How Job Crafting Can Make Work More Satisfying

A four-step framework can empower workers to transform the jobs they have into the jobs they want.

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It’s difficult to overstate the importance of employee engagement for organizations. Disengagement results in lost productivity that costs employers an estimated $500 million annually. According to Gallup research, over 65% of workers don’t consider themselves engaged and want their jobs and current roles to be more satisfying, meaningful, and fulfilling. These alarming revelations are consistent with a series of recent studies, which concluded that employees are switching off because their skills aren’t fully utilized; they’re not challenged or stimulated, and they feel that they lack flexibility and autonomy.

For managers, then, determining how to improve engagement and satisfaction is a mission-critical priority, particularly in a post-pandemic working world where uncertainty is rife. Job crafting is one approach being used to do so in the wake of COVID-19.

Job crafting is a proactive, often unsupervised, modern take on job redesign that empowers workers to transform the jobs they have into the jobs they want, by becoming design agents instead of passive recipients of job titles, responsibilities, and roles. Research on job crafting, which typically focuses on employees, already highlights considerable positive outcomes, including improvements in well-being, organizational commitment, perceptions of meaning and purpose of work, self and colleague ratings of performance, and adaptation to organizational change.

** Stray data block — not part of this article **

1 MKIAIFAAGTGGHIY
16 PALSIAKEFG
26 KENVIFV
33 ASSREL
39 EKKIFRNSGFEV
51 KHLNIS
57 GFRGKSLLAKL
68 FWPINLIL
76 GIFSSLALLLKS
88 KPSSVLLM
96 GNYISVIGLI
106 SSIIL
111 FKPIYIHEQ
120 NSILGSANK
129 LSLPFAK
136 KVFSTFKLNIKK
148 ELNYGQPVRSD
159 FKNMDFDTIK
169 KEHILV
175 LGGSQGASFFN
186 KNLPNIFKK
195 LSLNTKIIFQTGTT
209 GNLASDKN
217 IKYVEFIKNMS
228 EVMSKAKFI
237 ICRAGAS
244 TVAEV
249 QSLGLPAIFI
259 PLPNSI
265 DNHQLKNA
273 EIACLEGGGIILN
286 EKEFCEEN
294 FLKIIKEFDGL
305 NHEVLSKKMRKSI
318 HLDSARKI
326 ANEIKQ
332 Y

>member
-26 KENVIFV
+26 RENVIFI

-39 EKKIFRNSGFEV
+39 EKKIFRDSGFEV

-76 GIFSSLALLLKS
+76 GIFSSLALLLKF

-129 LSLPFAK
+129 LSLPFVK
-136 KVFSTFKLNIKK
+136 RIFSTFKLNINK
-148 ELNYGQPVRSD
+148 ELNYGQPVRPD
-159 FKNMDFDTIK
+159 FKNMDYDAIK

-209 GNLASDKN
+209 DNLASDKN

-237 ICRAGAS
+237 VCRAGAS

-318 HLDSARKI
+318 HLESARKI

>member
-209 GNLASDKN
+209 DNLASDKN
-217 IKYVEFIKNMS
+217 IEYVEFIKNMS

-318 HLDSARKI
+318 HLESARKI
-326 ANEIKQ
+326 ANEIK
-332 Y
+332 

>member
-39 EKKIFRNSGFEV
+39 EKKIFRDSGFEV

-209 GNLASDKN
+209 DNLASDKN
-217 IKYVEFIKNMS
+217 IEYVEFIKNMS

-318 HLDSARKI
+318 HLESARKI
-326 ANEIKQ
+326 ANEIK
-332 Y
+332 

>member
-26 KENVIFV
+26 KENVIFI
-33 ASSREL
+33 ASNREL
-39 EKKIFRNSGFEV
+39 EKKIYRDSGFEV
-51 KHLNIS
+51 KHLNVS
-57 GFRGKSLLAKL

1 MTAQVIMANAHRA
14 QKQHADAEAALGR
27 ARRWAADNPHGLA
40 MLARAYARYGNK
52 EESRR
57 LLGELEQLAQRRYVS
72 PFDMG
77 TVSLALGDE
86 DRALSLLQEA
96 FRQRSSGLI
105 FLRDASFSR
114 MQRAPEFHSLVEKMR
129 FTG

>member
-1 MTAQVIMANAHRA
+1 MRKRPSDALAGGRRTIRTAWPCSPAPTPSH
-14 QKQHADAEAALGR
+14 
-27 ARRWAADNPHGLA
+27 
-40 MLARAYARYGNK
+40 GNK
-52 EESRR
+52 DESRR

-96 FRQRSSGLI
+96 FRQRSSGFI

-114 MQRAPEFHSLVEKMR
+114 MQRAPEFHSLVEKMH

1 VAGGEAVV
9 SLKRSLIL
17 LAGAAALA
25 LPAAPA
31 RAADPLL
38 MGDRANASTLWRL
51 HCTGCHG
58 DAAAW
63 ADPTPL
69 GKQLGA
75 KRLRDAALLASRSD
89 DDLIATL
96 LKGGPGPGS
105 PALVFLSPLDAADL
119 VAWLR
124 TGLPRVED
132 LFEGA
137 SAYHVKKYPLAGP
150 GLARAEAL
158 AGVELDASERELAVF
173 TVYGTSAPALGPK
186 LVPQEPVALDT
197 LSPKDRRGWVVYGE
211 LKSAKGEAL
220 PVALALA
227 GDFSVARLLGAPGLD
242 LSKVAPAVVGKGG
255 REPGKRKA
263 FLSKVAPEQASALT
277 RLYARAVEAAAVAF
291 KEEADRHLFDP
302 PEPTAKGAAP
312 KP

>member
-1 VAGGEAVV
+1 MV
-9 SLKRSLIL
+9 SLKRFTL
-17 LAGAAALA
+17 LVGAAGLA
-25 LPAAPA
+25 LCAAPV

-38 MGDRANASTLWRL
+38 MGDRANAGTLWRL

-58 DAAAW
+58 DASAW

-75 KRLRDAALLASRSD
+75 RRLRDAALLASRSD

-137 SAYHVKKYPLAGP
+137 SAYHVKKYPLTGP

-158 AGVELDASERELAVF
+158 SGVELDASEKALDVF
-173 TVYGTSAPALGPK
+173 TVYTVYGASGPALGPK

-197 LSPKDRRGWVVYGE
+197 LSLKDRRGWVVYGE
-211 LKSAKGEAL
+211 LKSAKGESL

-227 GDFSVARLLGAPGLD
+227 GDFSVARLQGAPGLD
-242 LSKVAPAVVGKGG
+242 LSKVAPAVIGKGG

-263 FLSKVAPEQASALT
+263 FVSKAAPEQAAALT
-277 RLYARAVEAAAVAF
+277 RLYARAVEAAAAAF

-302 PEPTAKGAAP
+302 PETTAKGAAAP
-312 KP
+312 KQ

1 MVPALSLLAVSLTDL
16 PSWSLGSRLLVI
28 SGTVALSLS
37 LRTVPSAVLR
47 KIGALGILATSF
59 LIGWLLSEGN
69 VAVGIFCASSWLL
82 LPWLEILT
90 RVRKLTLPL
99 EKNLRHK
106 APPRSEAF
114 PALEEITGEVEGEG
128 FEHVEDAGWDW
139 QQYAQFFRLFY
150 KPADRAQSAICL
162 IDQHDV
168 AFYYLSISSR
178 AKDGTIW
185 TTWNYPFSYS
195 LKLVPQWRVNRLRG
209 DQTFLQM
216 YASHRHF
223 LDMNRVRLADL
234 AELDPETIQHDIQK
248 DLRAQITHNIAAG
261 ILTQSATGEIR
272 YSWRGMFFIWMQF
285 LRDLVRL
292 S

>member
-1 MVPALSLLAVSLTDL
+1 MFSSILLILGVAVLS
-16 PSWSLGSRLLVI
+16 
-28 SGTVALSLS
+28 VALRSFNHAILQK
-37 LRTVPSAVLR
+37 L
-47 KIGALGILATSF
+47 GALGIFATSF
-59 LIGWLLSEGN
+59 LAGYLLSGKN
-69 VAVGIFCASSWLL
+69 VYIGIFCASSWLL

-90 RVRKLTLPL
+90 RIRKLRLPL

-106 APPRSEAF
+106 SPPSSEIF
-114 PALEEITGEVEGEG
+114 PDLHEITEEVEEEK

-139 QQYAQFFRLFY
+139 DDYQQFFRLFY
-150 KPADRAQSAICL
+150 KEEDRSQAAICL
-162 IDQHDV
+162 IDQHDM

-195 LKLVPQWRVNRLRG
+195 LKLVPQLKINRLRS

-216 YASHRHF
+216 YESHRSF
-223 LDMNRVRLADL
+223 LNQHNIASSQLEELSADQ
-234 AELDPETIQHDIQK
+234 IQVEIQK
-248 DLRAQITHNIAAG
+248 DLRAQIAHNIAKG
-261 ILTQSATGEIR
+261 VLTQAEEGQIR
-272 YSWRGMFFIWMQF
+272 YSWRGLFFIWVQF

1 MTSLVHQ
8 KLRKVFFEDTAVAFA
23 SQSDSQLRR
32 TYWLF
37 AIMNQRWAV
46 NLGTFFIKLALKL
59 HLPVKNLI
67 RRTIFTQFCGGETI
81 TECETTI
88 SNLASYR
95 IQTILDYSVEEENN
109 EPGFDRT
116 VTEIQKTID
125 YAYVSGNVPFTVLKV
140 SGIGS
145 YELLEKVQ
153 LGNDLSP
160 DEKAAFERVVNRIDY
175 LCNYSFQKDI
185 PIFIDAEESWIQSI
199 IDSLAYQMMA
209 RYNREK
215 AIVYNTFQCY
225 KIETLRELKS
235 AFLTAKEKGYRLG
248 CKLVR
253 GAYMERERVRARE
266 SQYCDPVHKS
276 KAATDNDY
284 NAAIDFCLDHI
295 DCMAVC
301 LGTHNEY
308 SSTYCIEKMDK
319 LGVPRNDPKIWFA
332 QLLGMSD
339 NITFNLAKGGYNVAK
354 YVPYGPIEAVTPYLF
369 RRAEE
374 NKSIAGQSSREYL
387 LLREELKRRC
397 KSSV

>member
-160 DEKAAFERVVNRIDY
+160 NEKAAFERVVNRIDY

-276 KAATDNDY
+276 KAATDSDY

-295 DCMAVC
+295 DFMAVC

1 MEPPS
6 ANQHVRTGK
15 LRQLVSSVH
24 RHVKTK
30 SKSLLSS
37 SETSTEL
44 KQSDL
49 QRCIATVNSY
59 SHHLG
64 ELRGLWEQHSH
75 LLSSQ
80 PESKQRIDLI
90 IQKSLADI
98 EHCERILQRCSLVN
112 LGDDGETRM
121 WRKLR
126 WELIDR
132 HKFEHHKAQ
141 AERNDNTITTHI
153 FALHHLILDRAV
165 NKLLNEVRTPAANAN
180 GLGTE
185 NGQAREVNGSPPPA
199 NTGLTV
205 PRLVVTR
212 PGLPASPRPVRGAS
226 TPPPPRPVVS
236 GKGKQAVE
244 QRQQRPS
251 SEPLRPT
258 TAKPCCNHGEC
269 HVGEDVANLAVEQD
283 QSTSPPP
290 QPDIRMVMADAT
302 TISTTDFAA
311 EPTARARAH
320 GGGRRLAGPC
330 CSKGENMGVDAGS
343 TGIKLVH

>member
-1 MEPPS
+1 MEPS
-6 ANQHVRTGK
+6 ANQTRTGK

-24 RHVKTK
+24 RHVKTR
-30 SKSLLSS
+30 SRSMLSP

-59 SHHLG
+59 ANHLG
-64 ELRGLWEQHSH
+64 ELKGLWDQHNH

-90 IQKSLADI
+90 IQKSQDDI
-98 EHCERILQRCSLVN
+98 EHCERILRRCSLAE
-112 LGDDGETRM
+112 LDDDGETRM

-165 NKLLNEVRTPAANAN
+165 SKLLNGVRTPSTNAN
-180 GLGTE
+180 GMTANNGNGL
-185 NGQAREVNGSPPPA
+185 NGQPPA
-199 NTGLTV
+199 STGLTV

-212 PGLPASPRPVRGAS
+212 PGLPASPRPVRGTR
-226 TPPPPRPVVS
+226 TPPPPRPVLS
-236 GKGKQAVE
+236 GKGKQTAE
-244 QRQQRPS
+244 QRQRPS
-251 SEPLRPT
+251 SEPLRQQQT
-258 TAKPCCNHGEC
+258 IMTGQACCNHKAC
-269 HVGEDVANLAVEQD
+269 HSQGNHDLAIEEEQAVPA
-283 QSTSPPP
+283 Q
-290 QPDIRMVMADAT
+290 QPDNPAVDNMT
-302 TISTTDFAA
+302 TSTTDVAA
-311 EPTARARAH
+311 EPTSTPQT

Given the significance of these findings, we recently interviewed 1,000 business leaders and 2,000 of their workers around the world (67.1% from North America, and 32.9% from the U.K. and Australia) to provide compelling evidence and guidance for managers who wish to encourage their team members to craft their roles. Our questions assessed each organization’s readiness for the practice to commence and identified the culture, process, and people factors that make or break good-natured efforts to implement job crafting successfully. Because it’s a bottom-up approach, job crafting can be fully successful only if it’s supported and encouraged by all levels of management. Where instances of such commitment existed, we found that job crafting did the following:

  • Improved well-being: Ninety-two percent of our participants who engaged in job crafting post-pandemic experienced a more satisfying work life and increased personal satisfaction. This improved sense of well-being led to a 29% decrease in stress levels.

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